Singapore Tai Chi Chuan

The Right of the Wrongs 3

In everyone’s mirror they see a nice version of themselves. No one sees themselves as flawed even as their eyes observe the contrary. Yet, if we refuse to see reality we cannot change our shortcomings for the better.

My student insists that he is sticking to doing a movement the right way, the way I taught him. I pointed out that it is his perception that he is doing is the right way because from where I am standing seeing it he is not doing it the right way. In fact, he is doing what my own teacher used to say about my learning – discarding all the good things and retaining the bad habits.

The great thing about learning Tai Chi is that a lot of things, at the beginner’s level anyway is objective in that the principles lead the way. As long as you observe them you are right and the movements will mirror the correctness. Lose the principles and the movements will come off funny even as it seems correct to the beginner. If there are still doubts they will no longer exist when put to tests of structure and applications.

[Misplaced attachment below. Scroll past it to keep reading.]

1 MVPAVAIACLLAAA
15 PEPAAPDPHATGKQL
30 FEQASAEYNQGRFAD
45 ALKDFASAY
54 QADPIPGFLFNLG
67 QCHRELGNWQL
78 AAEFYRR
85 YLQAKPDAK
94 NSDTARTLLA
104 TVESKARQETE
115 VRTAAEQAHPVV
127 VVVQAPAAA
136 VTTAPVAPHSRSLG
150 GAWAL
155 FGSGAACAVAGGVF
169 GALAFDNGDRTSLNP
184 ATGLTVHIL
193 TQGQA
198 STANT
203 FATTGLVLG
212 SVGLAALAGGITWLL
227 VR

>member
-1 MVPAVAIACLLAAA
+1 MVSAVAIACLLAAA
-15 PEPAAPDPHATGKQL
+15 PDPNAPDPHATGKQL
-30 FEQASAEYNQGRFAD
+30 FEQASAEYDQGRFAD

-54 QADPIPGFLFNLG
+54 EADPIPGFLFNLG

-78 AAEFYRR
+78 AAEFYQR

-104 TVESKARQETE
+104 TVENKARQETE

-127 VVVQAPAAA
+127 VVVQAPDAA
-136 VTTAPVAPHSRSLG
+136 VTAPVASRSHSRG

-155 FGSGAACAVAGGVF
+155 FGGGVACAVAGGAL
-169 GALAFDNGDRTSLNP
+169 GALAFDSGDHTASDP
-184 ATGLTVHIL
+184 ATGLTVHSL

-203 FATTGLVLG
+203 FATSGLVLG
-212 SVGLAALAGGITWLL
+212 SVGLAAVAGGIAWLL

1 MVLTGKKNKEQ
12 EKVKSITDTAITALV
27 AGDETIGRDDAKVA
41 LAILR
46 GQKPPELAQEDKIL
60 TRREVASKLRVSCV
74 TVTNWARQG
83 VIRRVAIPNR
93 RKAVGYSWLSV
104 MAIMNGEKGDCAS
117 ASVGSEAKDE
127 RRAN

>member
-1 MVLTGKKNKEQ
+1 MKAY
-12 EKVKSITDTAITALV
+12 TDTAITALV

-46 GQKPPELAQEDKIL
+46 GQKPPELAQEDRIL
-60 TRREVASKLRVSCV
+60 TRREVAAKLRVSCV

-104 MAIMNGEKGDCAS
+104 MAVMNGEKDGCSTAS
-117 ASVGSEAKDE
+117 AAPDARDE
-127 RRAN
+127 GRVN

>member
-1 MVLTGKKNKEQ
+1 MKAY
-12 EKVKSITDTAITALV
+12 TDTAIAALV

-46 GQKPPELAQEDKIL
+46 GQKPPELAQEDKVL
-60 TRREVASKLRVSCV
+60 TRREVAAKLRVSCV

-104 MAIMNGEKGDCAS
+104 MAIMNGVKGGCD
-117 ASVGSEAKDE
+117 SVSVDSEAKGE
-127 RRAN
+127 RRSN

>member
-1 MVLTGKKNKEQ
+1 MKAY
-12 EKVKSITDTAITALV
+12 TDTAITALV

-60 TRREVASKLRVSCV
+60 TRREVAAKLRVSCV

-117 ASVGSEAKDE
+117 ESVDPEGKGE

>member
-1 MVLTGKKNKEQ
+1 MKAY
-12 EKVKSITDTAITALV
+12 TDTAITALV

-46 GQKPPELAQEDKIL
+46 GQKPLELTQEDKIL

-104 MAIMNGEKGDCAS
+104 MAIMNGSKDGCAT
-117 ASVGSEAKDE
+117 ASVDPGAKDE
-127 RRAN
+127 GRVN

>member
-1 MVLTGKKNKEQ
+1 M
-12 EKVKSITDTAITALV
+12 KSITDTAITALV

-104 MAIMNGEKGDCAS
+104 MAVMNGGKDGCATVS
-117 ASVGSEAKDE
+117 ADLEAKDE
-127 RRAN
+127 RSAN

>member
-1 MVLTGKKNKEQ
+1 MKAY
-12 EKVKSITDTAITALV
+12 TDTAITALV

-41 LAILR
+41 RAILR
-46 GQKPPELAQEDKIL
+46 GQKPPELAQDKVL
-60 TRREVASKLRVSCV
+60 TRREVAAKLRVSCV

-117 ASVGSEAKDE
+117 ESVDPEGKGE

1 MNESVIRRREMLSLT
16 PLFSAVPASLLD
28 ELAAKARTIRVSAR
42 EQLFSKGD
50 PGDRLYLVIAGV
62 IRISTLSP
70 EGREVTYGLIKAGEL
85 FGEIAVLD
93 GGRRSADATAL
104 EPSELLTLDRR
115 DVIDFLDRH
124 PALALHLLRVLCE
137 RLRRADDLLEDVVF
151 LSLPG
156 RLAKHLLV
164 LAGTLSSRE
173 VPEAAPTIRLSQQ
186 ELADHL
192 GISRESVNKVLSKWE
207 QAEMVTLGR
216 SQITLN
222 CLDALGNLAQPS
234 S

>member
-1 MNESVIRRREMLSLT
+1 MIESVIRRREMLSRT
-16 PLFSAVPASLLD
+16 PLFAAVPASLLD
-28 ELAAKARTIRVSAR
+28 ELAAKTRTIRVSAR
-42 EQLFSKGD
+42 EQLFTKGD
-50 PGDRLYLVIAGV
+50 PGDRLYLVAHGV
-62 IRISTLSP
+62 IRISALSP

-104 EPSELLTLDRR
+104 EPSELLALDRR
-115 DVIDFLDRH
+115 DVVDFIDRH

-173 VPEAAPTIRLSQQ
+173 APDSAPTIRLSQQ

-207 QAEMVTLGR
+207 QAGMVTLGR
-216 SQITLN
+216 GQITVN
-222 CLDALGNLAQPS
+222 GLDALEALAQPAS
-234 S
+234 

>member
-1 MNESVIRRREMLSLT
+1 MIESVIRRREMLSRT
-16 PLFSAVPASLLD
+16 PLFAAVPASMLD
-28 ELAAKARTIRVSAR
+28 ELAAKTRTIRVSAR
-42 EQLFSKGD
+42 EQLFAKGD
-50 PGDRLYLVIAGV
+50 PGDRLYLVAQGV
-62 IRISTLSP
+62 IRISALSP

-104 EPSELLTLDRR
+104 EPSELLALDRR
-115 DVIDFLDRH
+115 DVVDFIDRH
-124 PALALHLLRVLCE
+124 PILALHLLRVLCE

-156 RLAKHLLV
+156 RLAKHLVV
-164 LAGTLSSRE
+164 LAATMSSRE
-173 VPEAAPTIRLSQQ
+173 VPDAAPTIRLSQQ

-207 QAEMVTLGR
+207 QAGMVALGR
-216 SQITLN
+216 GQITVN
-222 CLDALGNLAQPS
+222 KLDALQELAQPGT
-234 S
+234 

So the moral of the lesson is if you want to master Tai Chi Chuan find the right amongst the wrongs. Don’t be afraid of mistakes. Make them. Learn from them. Open up your mind to possibilities. Observe the principles, never lose them and never change them unless you can still retain the overall picture of what the art is. Yet remember that even as the techniques are expressed differently the principles remain the same. This is what is meant by the phrase that all Tai Chi styles are but one family.

 

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Author: ZenMindSword

Mushin is a practitioner, researcher and trainer for Yang style Tai Chi Chuan. He is also author of The Ip Man Koans, The Ip Man Questions and TaijiKinesis series of eBooks, as well as co-author of Complete Wing Chun.

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